There has been a large increase in the number of people confirmed as having measles nationally in the last few months and there has been an increase in measles cases in West Yorkshire in the last few weeks. Measles is the most contagious of all of the diseases that are transmitted by coughing and sneezing or breathing air with infected particles.
Many of us don’t think about measles and don’t know anyone who’s had it. Public Health are working with partners including health services, nurseries, schools and colleges, to be ready to prevent measles spreading further when we have cases.
Two doses of the MMR vaccine gives life time protection against getting measles and passing it on. The good news is that uptake of the vaccine is high in Calderdale with over 80% of children having had 2 doses. However, when uptake is lower than 95% there is a risk that measles will spread and this has been seen happening in other areas of the county at the end of last year.
It’s never too late to get the MMR vaccine. Public Health are encouraging parents/carers to check that their child has had 2 doses, and if they haven’t, to contact their GP practice to make an appointment for the jab. If you are unsure whether your child has had 2 doses, you can contact your GP to check.
The symptoms of measles start with a high temperature, a runny or blocked nose, sneezing, a cough, and red sore watery eyes. You may notice white sports in the child’s mouth. A few days after the cold-like symptoms, a rash appears. It usually starts on the face and behind the ears before spreading to the rest of the body. Measles can be nasty and rarely it can lead to more serious complications.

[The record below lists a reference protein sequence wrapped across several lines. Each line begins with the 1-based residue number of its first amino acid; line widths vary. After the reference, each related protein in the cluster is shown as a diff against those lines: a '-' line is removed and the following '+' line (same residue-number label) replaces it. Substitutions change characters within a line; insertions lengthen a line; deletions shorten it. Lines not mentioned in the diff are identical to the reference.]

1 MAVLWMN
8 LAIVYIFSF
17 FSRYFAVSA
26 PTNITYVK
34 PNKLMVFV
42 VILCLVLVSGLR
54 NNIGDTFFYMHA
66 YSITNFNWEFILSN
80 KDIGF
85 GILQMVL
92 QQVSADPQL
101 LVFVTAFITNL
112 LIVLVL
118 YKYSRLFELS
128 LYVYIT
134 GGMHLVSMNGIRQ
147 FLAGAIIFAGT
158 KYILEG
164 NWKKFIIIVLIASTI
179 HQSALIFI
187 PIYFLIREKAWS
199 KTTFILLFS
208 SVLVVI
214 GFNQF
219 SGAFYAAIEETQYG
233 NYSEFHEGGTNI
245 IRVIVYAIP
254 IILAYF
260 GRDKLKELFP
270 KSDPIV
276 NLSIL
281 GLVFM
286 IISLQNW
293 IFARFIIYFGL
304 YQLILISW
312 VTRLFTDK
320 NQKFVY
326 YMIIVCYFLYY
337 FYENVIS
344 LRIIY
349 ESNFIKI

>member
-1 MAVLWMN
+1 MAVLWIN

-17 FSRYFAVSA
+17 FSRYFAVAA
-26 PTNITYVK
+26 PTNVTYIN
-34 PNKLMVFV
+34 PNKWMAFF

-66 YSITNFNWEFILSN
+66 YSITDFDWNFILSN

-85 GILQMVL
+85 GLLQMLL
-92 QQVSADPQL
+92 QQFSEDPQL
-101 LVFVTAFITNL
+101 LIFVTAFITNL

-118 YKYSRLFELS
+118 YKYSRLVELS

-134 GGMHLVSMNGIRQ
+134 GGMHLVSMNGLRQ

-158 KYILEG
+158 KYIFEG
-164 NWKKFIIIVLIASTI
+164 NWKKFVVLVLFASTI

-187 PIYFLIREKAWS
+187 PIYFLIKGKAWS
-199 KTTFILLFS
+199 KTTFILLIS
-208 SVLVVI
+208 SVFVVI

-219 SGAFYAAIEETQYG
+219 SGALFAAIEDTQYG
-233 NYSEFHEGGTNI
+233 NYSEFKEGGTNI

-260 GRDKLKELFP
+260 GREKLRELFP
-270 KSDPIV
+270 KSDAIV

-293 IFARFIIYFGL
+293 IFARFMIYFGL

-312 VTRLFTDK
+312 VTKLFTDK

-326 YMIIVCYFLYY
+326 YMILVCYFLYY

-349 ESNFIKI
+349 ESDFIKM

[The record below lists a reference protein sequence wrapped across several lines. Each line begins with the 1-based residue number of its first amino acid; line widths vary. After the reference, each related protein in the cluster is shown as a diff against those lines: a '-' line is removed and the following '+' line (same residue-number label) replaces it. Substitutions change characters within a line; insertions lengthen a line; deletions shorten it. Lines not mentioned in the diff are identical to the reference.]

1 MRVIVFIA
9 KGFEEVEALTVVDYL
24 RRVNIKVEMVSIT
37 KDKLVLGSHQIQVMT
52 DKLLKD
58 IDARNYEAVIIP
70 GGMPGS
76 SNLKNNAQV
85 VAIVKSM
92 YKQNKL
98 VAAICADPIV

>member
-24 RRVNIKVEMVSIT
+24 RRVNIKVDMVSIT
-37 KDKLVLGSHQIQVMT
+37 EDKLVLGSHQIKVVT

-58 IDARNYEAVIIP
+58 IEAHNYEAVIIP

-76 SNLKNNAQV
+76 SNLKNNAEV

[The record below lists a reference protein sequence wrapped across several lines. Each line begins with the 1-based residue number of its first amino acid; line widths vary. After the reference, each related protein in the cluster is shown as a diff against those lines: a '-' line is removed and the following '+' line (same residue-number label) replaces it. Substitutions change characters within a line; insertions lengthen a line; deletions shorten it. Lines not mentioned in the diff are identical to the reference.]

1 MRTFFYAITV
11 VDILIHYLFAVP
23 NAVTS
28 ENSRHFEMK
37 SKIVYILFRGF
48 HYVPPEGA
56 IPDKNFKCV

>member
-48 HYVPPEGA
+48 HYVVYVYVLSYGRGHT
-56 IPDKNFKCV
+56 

If measles is suspected, Public Health advise that parents/carers contact their GP by telephone and ask for an urgent appointment, explaining that it might be measles. This is so they can arrange for you to visit the practice in a way that reduces the risk of passing measles to others. It’s very unlikely to be measles if your child has had 2 doses of the MMR vaccine.
It’s also important to think about the vaccination status of staff in nurseries, schools and colleges. Anyone who is not fully vaccinated, who has been exposed to a child with confirmed measles will be asked to stay away from work and isolate for 21 days. This is because measles has a long incubation period and it can be 2 or 3 weeks between coming into contact with the virus and getting the symptoms. People with confirmed measles are infectious 4 days before the onset of rash to 4 days afterwards.
Find out more about measles here: https://www.nhs.uk/conditions/measles/
Find out more about measles vaccination here: MMR Vaccination